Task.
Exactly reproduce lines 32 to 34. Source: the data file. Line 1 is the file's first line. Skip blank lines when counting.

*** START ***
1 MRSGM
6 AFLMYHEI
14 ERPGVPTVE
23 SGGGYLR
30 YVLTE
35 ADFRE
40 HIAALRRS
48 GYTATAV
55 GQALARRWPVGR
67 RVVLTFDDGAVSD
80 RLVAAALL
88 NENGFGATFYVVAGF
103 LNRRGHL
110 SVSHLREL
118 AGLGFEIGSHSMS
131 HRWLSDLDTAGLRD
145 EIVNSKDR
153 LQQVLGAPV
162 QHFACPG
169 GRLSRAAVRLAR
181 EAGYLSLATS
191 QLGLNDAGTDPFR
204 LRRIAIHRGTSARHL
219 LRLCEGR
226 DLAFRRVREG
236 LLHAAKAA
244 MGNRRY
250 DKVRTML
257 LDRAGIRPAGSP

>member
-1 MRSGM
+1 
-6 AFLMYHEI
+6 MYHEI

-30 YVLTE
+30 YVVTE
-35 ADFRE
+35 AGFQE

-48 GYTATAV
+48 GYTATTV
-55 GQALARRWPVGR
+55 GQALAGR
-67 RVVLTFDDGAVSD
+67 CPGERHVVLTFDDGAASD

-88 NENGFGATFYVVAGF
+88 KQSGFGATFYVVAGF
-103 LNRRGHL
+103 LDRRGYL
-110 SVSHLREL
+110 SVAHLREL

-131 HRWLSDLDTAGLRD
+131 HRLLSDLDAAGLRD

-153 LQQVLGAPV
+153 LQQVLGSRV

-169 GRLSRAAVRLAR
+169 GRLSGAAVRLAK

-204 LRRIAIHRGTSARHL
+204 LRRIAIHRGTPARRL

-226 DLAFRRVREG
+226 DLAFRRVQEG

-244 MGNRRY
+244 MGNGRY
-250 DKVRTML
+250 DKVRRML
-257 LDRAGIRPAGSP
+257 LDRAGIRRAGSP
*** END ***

+1 
-6 AFLMYHEI
+6 MYHEI